To this day, the Crab Nebula remains the only X-ray source for which scientists have measured the polarization. XPoSat is expected to provide the same information about the 50 brightest known sources in the universe, including pulsars, X-ray binary stars and gigantic-black-hole-hosting galactic cores.
Collaboration with NASA on a radar-imaging satellite
The NASA-ISRO Synthetic Aperture Radar (NISAR) satellite will be the first satellite with a dual-frequency radar imaging system. At $1.5 billion, it’s among the most expensive Earth-observation satellites ever built. Following its planned launch onboard a GSLV Mk II rocket in 2022, it will be placed in a Sun-synchronous orbit so that its solar panels can provide constant power.
NISAR’s dual-frequency radar imaging system will reveal ongoing changes in Earth’s crust, polar ice, climatic processes, biomass, etc., at a high resolution of 3–50 m, at a rapid bi-weekly pace, globally. The satellite will also be used for disaster management, whereby its data will be available only a few hours after observations. ISRO and NASA have said that all science data from the mission will be in the public domain.
A Venus orbiter in the making
In 2018, ISRO called for instrument proposals for a Venus orbiter mission, Shukrayaan. Originally scheduled for a mid-2023 launch, ISRO is now targeting a December 2024 launch. The primary scientific objectives of Shukrayaan include studies of Venus’ surface and subsurface, its atmospheric chemistry and solar wind interactions with the planet. This is a refreshing mission because an initial interest in exploring the planet during the 1960s to 1980s quickly faded after Mars started getting all the attention.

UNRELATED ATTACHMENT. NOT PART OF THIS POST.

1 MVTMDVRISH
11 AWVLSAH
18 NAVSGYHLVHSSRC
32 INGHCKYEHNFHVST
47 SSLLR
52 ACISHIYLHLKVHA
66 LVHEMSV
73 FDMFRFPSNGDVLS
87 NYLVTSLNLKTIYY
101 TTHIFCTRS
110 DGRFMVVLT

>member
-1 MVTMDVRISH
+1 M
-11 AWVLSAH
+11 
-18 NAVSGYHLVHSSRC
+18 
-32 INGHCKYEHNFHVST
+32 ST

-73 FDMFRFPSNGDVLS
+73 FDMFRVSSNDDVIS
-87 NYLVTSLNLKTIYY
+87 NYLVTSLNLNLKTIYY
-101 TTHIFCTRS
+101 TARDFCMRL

Venus needs to be explored not just because it hosted water for at least 2 billion years, longer than Mars, but also to understand how Earth-like planets change over time, and what makes Earth a haven for life. Right now, there is only one spacecraft at Venus, the Japanese orbiter Akatsuki, compared to eight at Mars and three more on their way. So ISRO sending a mission to Venus should be refreshing for the global planetary science community.
Shukrayaan will study Venus for over four years from a polar orbit of 200 x 600 kilometers, allowing for global mapping. It will have a payload capacity of about 100 kilograms. In addition to several Indian instruments, ISRO will also be carrying a few international ones. One of them is the French Space Agency’s VIRAL instrument (Venus Infrared Atmospheric Gases Linker) co-developed with the Russian space agency. Foreign collaboration is great, as attested by Chandrayaan 1’s co-discovery of water on the Moon with NASA.
Other missions in ISRO’s pipeline could include a successor to the Mars Orbiter Mission with a previously stated 2024 launch but ISRO has been mum about the mission status since over a year. ISRO also has plans for launching an Astrosat successor but details are unclear at the moment about it too.
Given ISRO’s fairly nascent space science program, the boost to such missions is a welcome trajectory for India’s space exploration endeavors. Here’s hoping that India goes all in on this trend and makes deep space exploration a prioritized national goal just like it has done to launch astronauts.
This post was made possible thanks to Arun Raghavan supporting me on Patreon.